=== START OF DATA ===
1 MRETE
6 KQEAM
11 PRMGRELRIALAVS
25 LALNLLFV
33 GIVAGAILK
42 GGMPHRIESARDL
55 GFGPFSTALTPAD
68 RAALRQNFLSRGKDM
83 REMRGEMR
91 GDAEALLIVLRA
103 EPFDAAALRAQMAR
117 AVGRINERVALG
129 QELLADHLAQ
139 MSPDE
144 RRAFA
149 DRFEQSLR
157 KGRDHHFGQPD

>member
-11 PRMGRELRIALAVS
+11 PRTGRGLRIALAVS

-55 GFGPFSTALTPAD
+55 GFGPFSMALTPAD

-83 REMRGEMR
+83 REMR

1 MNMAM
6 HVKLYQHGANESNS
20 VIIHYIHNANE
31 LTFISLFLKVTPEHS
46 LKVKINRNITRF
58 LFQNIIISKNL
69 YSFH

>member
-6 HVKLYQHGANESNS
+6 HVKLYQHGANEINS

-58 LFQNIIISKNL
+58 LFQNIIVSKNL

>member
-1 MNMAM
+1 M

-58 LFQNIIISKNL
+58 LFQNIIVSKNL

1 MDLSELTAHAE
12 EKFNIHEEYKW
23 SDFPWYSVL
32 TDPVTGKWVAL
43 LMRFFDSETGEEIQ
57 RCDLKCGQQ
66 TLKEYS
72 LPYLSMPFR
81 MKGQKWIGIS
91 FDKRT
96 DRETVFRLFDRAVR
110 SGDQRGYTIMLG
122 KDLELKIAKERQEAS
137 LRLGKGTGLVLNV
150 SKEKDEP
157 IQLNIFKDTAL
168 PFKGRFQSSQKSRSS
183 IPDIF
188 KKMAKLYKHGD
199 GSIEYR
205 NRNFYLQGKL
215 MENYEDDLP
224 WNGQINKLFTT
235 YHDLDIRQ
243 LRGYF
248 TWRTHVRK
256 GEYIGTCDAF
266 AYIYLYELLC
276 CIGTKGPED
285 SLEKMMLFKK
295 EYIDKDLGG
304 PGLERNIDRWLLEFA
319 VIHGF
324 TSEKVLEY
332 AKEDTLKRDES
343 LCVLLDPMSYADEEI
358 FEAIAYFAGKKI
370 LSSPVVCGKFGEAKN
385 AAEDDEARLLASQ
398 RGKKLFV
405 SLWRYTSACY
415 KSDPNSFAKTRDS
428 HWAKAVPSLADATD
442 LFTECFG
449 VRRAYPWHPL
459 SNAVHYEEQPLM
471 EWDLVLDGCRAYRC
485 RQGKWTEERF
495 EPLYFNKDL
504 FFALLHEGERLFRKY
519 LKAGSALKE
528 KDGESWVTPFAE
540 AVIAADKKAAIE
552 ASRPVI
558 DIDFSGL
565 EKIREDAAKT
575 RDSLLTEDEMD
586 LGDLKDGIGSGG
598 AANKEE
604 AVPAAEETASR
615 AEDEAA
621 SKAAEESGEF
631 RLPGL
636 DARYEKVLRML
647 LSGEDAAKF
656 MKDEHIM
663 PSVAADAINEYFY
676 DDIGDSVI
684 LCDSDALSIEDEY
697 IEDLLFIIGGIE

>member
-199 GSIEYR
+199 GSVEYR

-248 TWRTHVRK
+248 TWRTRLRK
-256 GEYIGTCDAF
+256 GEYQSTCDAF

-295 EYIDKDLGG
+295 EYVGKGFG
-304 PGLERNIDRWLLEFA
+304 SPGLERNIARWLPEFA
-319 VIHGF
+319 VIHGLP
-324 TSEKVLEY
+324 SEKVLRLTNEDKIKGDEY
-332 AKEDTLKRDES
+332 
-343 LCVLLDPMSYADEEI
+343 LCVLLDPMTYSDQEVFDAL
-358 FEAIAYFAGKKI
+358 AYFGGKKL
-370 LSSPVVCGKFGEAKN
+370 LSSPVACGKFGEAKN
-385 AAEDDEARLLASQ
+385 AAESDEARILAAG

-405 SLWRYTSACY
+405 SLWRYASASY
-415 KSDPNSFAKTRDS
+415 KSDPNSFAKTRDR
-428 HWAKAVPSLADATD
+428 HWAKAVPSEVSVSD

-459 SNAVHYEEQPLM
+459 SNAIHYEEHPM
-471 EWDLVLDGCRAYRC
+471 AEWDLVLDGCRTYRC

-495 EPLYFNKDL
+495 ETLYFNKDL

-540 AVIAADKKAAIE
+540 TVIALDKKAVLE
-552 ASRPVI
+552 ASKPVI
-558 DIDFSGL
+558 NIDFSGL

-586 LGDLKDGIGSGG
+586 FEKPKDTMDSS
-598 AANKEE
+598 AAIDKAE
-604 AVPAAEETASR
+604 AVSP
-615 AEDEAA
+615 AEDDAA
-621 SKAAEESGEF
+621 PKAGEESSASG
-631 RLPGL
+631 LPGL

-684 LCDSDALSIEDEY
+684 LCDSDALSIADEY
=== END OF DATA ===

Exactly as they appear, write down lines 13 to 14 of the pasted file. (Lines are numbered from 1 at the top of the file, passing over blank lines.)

129 QELLADHLAQ
139 MSPDE